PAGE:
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CU Buffs linebackers eager for opportunity

With Nate Landman out, Colorado will have others step up during Alamo Bowl

Junior Quinn Perry is one of the linebackers who could get more playing time for Colorado in the Alamo Bowl.
CU Athletics
Junior Quinn Perry is one of the linebackers who could get more playing time for Colorado in the Alamo Bowl.

For the past three years, when a tackle was made by the Colorado defense, it was often Nate Landman in the middle of it.

When the Buffaloes (4-1) face No. 20 Texas (6-3) in the Valero Alamo Bowl on Tuesday in San Antonio (7:05 p.m., TV: ESPN), they’ll do so without Landman, who ruptured his right Achilles’ tendon against Utah on Dec. 12 and is out for the season.

Filling in for Landman at inside linebacker?

“I think it would be a committee approach,” CU head coach Karl Dorrell said this week.

Senior Akil Jones is expected to occupy one of the starting linebacker spots, as he has most of the year. Jones has 18 tackles, including five tackles for loss, in four games this season. He had 10 of those tackles and two TFLs against Utah, when Landman missed half the game.

Jones said he’s often relied on Landman’s communication and leadership, but it’s now Jones in that role.

Junior Jonathan Van Diest could get the start at the other linebacker spot, but junior Quinn Perry and freshman Marvin Ham are expected to play next to Jones, as well.

“Whoever I’m playing next to, whether that’s Quinn, Jon, Marvin Ham, it doesn’t matter,” Jones said. “We’re going to be the ones that are going to be trying to run the show, picking up the slack with communication, because that’s going to be a big focus for us.”

Head coach Karl Dorrell said this week that all three players have stepped up in practice as they look forward to the opportunity.

“All three of those guys know both spots with the money and the mike backer, so they know those spots,” Dorrell said. “They’ve all had reps in there and we’re going to rotate those three who do a lot of really good things for us. They’re involved in all of our packages, all of our sub packages and personnel groups, so they’re excited.

“They have a little skip in their step and they’ve got some energy because they know they’re playing and they’re going to play extensively, so I’m excited to watch those guys play.”

Van Diest started the first five games of the 2019 season and then started at Arizona on Dec. 5. After playing just five defensive snaps the first three games, he’s played 76 snaps over the past two while filling in for Jones (who missed the Arizona game for the birth of his son) and Landman (against Utah).

“We are just trying to have a mentality of the next man up,” Van Diest said after the Utah game, when he had six tackles. “Just do what I can, make my plays. Just be there with my teammates.”

Van Diest has 11 tackles this season, Perry has four in 40 snaps and Ham has played just three defensive snaps in his career to this point.

New experience

The Alamo Bowl is allowing up to 11,000 fans in the stands, which is about 17 percent of capacity.

For Buffs’ star running back Jarek Broussard, it will be a new experience. He’s only played five college games, all this year, and only one had fans in attendance. CU had 554 friends and family for the opener at Folsom Field on Nov. 7.

“I’ve never really experienced a college football atmosphere with fans because this is really my first time touching the field (this year),” he said. “I guess that plays a huge role (in the game), but I mean I don’t really know the difference, so I look forward to playing with fans to see what that’s like.”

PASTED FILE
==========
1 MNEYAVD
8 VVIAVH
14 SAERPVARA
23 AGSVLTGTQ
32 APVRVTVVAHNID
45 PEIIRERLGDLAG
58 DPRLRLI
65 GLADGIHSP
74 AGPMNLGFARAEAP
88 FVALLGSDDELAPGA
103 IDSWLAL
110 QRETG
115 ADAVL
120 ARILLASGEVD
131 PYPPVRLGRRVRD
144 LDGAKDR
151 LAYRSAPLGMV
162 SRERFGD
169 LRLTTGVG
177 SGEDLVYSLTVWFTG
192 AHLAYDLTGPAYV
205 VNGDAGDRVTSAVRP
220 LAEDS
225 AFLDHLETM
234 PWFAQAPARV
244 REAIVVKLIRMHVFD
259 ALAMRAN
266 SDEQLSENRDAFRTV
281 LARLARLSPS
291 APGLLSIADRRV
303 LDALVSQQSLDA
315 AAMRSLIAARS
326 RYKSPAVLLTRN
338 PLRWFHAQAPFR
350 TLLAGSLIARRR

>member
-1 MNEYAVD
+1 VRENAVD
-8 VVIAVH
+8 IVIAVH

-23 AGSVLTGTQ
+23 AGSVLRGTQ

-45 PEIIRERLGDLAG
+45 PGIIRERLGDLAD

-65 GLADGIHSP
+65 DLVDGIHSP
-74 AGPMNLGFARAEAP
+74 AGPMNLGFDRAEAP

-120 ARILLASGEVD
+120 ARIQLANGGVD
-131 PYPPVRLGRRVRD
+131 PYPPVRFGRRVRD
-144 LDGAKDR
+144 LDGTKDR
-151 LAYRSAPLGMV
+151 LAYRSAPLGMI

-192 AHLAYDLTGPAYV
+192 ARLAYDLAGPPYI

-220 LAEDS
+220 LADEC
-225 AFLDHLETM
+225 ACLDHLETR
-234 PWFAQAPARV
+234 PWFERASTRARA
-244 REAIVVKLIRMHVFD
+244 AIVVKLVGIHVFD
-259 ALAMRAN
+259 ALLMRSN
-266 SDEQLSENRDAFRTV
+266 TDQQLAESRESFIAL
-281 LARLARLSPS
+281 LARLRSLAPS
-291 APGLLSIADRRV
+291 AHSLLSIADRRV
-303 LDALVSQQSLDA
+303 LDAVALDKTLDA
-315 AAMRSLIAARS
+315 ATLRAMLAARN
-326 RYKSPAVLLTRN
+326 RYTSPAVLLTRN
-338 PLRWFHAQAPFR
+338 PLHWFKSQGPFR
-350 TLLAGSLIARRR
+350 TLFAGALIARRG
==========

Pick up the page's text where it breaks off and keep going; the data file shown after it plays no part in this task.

Texas head football coach Tom Herman.

Looking forward

Texas has had multiple starters opt out of the bowl as they prepare for the NFL draft, or others that will be out because of injuries or COVID-19.

Longhorns head coach Tom Herman said that several young players will get a chance to play bigger roles, and the game will give the team somewhat of a look ahead to 2021.

“It is a bit of a turning of the page,” he said. “This will be a good test for some of these young guys, but most of them have experience and it’s really more of a precursor to spring ball, obviously keeping our fingers crossed that we have spring practice.”

It’s not all about next year, though. The Longhorns are 3-0 in bowls the last three seasons, all under Herman.

“It is a culmination of a really good season and an opportunity to send these seniors out as the winningest senior class since Colt McCoy’s (in 2009), which is an accomplishment, to say the least,” Herman said. “To send these seniors out with their fourth straight bowl victory I think is important to everybody in this program.”

Lytle update

CU offensive lineman Chance Lytle is from San Antonio, but won’t get a chance to play in the Alamo Bowl because he suffered a lower leg fracture against Arizona on Dec. 5.

Dorrell said Lytle’s surgery went well and he’s looking forward to what is a bright future.

“I think Chance has found out a lot about himself as a football player, that he discovered that he loves the game, and that he can be very good at it,” Dorrell said. “I think in his mind he’s looking forward to recovering from that and building off of the positive things that he did for us this year.

“He’s a guy that I think he does have potential of playing on the next level. So, I think he did enough positive things for himself that he’s energized about really getting back to health and getting himself ready for 2021.”


CU arrived in San Antonio on Saturday night and was scheduled to practice Sunday and Monday. … In its history, the Buffs have played just four times in a bowl as an unranked team going against a ranked team. CU is 2-2 in those games, defeating Oregon (Aloha Bowl) in 1998 and Boston College ( Bowl) in 1999 and losing to Rice (Cotton Bowl) in 1938 and Clemson (Champ Sports Bowl) in 2005.